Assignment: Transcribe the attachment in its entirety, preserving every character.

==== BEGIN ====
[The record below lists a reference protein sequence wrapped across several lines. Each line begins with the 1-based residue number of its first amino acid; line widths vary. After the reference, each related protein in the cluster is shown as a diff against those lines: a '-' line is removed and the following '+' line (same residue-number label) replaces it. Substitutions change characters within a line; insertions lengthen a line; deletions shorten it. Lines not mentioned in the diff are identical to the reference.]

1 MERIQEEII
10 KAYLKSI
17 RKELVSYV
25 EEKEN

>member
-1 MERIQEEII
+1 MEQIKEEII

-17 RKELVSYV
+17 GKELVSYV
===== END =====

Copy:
[The record below lists a reference protein sequence wrapped across several lines. Each line begins with the 1-based residue number of its first amino acid; line widths vary. After the reference, each related protein in the cluster is shown as a diff against those lines: a '-' line is removed and the following '+' line (same residue-number label) replaces it. Substitutions change characters within a line; insertions lengthen a line; deletions shorten it. Lines not mentioned in the diff are identical to the reference.]

1 MERIQEEII
10 KAYLKSI
17 RKELVSYV
25 EEKEN

>member
-1 MERIQEEII
+1 MEQIKEEII

-17 RKELVSYV
+17 GKELVSYV